What were the key discoveries in the Grab@Pizza session relating to BIA issues, discoveries that we recognize in practice?

  • Poor structure in communication between business and IT and between IT SILO’s, caused confusion, poor decision making, incorrect use of resources, wasted costs.
  • IT did not KNOW the business strategy and key goals in relation to the planning.
  • The Business did not share the strategic plans and goals an did not ensure adequate metrics and reports were gathered to enable steering and effective decision making.
  • The number 1 ABC (Attitude, Behavior, Culture) worst practice card chosen in workshops is still ‘IT has too little understanding in business impact and priority’. IT support was unaware of the ‘impact of outages’ – the loss of productivity, revenue, wasted costs.
  • Neither Business nor IT understood the concept of service (Value, Outcomes, Costs, Risks). Both thought services were all about delivering value.
  • Business and IT did not have a portfolio overview of all changes, relating them to Value (Revenue growth), Outcomes (business growth and productivity), Costs(both business and IT operational costs) and Risks (Reducing the IT risks that may prevent business value and outcomes from being realized).
  • The SLM function is more than simply measuring and using SLA’s as a reporting instrument. The SLM function must ensure business AND IT needs are known, understood and translated into capabilities for delivering V,O,C,R.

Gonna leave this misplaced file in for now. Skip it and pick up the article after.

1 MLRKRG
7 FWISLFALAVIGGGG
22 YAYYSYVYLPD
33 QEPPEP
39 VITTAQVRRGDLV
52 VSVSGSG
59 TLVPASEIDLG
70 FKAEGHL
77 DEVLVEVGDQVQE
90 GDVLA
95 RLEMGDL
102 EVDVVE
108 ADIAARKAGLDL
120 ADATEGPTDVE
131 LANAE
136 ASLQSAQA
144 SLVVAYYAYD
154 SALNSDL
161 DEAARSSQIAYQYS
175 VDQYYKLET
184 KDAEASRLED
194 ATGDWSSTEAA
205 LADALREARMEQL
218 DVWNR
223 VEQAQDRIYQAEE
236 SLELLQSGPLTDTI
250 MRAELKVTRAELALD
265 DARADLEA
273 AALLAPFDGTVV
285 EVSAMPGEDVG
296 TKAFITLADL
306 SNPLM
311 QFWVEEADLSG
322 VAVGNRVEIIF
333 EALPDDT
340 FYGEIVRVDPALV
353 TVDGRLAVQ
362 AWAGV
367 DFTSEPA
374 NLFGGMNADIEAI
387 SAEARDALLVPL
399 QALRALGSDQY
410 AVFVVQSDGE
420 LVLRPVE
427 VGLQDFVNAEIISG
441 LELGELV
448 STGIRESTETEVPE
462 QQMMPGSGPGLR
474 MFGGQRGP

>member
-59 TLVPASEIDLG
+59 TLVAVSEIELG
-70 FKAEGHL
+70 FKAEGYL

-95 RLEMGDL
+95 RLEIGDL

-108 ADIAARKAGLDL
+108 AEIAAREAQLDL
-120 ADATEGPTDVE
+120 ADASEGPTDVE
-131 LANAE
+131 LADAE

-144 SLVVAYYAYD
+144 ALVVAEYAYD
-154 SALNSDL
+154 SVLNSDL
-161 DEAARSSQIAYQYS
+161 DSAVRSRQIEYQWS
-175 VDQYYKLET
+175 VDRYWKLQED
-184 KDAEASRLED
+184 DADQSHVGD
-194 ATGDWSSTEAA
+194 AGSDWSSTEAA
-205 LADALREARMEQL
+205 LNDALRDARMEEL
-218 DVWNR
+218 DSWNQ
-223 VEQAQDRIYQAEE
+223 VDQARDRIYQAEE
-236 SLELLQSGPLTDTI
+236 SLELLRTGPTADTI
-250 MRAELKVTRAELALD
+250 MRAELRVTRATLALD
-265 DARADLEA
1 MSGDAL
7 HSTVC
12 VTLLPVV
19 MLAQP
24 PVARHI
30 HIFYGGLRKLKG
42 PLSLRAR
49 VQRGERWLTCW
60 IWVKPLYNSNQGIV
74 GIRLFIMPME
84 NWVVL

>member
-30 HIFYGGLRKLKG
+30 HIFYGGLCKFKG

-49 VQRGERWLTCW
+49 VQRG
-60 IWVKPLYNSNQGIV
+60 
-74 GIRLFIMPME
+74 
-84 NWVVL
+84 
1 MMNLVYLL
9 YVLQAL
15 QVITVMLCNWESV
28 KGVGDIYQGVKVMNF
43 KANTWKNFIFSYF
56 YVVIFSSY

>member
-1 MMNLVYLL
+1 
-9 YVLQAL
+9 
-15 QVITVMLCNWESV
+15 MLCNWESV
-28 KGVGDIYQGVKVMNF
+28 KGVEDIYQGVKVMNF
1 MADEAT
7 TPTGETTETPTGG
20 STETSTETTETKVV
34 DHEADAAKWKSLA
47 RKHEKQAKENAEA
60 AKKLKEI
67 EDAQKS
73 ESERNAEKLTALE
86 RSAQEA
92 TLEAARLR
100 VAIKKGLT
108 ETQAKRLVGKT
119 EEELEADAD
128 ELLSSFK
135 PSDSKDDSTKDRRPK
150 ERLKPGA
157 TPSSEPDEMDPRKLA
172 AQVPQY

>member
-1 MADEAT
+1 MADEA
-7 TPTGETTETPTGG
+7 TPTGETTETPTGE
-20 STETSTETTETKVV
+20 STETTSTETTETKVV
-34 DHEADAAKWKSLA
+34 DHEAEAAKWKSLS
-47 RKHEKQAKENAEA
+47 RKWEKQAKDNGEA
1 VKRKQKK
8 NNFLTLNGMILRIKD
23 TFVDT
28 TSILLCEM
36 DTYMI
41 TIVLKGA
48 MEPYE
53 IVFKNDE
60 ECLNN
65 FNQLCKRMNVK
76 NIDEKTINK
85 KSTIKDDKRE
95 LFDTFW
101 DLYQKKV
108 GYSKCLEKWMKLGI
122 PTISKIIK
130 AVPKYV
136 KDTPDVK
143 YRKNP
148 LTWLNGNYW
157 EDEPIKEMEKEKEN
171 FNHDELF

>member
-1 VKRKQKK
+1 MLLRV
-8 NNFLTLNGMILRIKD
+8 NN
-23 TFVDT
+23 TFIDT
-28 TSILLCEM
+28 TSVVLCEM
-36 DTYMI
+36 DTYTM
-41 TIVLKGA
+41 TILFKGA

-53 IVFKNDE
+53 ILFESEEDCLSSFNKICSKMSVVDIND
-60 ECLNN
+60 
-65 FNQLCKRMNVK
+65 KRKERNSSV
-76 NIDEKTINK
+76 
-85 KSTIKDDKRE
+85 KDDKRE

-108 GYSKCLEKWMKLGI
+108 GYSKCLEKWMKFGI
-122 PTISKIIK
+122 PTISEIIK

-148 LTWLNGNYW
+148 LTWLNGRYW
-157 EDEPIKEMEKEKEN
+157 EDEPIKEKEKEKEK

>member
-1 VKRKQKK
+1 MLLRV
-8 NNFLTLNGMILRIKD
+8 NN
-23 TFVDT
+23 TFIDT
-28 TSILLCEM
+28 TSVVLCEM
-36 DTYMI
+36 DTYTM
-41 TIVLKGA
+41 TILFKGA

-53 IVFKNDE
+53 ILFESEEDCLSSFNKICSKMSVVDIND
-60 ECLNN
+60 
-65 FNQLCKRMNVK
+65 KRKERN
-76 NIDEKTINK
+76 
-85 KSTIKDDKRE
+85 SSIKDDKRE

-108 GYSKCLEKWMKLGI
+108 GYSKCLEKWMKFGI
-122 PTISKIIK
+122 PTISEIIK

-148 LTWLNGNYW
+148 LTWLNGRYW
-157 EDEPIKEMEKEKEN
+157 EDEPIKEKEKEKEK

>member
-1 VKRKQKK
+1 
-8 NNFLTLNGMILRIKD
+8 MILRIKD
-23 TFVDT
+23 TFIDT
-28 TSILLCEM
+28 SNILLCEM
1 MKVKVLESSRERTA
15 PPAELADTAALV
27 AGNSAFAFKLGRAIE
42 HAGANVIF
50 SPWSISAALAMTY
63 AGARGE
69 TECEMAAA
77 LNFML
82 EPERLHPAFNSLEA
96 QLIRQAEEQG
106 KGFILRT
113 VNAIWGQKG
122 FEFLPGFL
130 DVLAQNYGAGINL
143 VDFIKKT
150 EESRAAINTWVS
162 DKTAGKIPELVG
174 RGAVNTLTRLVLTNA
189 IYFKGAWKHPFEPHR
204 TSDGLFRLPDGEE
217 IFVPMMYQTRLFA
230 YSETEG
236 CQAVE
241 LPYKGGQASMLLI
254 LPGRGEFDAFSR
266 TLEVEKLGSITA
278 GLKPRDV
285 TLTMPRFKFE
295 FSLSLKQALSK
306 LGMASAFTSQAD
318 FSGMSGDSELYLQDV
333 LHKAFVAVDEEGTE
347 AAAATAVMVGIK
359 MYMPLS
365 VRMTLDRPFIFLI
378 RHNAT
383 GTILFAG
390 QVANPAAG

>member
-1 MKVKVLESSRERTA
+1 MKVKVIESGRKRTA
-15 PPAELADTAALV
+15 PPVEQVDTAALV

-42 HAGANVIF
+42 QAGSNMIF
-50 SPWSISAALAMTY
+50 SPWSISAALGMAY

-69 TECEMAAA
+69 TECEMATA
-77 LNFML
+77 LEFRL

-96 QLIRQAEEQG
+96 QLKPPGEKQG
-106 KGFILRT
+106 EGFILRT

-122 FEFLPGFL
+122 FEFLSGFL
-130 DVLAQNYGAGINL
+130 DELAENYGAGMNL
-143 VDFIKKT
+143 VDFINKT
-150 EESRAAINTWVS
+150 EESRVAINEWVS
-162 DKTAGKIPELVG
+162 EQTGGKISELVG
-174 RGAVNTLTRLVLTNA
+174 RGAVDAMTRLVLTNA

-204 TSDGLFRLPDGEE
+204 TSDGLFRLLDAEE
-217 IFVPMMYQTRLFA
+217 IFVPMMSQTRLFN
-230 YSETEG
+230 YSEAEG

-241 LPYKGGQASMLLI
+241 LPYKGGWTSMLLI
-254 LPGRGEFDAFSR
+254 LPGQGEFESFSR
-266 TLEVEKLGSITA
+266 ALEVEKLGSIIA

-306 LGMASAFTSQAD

• The speakers in the morning session also focused on the ‘value’ position of IT and how IT must demonstrate  value, however in my mind the RISK proposition is equally, if not more important in a rapidly changing landscape in which Information is a strategic, critical business asset. IT must demonstrate it can manage the associated risks related to the explosive use of IT in all business activities
  • In the game the business ‘assumed’ that IT knew what it was doing and would deliver. IT did not deliver. The business blamed IT and I, acting as CEO equally blamed the business. They had not put any governance mechanisms in place.
  • The team instantly created a wall, a ‘them and us’ culture of ‘business’ and ‘IT’ reinforcing the business & IT chasm and need for alignment. At the end they were reflecting and talking as ‘we’, WE as one team need to change our behaviour to ensure business succeeds using IT as a strategic capability.

This is what the team captured. see the global captured discoveries of more than 500 business and IT managers.

Jan Truijens (University of Amsterdam) closed the session showing how architecture is the fundament to a sustainable growth in an increasingly complex, dynamic, growing landscape such as IT. 

My conclusions at the end of the day? Business & IT alignment is basically a people thing. Engagement Dialogue, Understanding, Trust, Credibility, Communication, Ownership, Responsibility and a Shared focus on what counts….making the business successful.